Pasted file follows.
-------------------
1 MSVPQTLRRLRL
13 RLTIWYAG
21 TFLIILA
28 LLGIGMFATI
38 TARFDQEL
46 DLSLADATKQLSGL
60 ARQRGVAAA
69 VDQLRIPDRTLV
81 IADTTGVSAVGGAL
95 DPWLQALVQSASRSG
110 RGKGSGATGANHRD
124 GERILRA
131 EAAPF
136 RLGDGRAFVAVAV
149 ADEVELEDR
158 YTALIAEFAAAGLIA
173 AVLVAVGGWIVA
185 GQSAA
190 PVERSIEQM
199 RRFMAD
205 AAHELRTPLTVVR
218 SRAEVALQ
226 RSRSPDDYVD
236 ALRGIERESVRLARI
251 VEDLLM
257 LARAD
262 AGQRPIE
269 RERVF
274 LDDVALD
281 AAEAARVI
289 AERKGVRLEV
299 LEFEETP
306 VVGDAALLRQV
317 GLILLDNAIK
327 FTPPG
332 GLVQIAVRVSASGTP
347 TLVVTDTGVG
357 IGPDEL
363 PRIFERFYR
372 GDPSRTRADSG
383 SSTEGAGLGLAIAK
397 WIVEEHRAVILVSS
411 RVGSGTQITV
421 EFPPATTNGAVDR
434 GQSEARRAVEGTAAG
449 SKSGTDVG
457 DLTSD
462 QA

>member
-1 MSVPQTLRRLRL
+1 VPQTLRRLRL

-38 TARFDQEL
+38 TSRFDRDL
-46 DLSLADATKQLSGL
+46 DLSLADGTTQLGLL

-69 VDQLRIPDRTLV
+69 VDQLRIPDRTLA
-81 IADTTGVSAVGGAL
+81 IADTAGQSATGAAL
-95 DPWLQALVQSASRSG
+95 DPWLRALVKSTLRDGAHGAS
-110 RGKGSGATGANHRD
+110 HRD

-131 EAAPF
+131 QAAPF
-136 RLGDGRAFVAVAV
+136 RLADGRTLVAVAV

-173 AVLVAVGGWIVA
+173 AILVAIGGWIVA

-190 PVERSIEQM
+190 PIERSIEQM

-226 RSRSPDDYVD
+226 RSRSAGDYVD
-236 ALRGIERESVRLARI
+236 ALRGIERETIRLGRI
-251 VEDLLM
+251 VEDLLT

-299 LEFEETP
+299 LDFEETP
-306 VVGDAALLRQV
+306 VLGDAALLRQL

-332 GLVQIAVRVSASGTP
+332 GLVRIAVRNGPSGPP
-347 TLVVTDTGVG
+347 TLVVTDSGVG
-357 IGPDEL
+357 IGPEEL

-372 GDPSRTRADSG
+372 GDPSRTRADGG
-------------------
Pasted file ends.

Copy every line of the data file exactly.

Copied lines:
1 MSVPQTLRRLRL
13 RLTIWYAG
21 TFLIILA
28 LLGIGMFATI
38 TARFDQEL
46 DLSLADATKQLSGL
60 ARQRGVAAA
69 VDQLRIPDRTLV
81 IADTTGVSAVGGAL
95 DPWLQALVQSASRSG
110 RGKGSGATGANHRD
124 GERILRA
131 EAAPF
136 RLGDGRAFVAVAV
149 ADEVELEDR
158 YTALIAEFAAAGLIA
173 AVLVAVGGWIVA
185 GQSAA
190 PVERSIEQM
199 RRFMAD
205 AAHELRTPLTVVR
218 SRAEVALQ
226 RSRSPDDYVD
236 ALRGIERESVRLARI
251 VEDLLM
257 LARAD
262 AGQRPIE
269 RERVF
274 LDDVALD
281 AAEAARVI
289 AERKGVRLEV
299 LEFEETP
306 VVGDAALLRQV
317 GLILLDNAIK
327 FTPPG
332 GLVQIAVRVSASGTP
347 TLVVTDTGVG
357 IGPDEL
363 PRIFERFYR
372 GDPSRTRADSG
383 SSTEGAGLGLAIAK
397 WIVEEHRAVILVSS
411 RVGSGTQITV
421 EFPPATTNGAVDR
434 GQSEARRAVEGTAAG
449 SKSGTDVG
457 DLTSD
462 QA

>member
-1 MSVPQTLRRLRL
+1 VPQTLRRLRL

-38 TARFDQEL
+38 TSRFDRDL
-46 DLSLADATKQLSGL
+46 DLSLADGTTQLGLL

-69 VDQLRIPDRTLV
+69 VDQLRIPDRTLA
-81 IADTTGVSAVGGAL
+81 IADTAGQSATGAAL
-95 DPWLQALVQSASRSG
+95 DPWLRALVKSTLRDGAHGAS
-110 RGKGSGATGANHRD
+110 HRD

-131 EAAPF
+131 QAAPF
-136 RLGDGRAFVAVAV
+136 RLADGRTLVAVAV

-173 AVLVAVGGWIVA
+173 AILVAIGGWIVA

-190 PVERSIEQM
+190 PIERSIEQM

-226 RSRSPDDYVD
+226 RSRSAGDYVD
-236 ALRGIERESVRLARI
+236 ALRGIERETIRLGRI
-251 VEDLLM
+251 VEDLLT

-299 LEFEETP
+299 LDFEETP
-306 VVGDAALLRQV
+306 VLGDAALLRQL

-332 GLVQIAVRVSASGTP
+332 GLVRIAVRNGPSGPP
-347 TLVVTDTGVG
+347 TLVVTDSGVG
-357 IGPDEL
+357 IGPEEL

-372 GDPSRTRADSG
+372 GDPSRTRADGG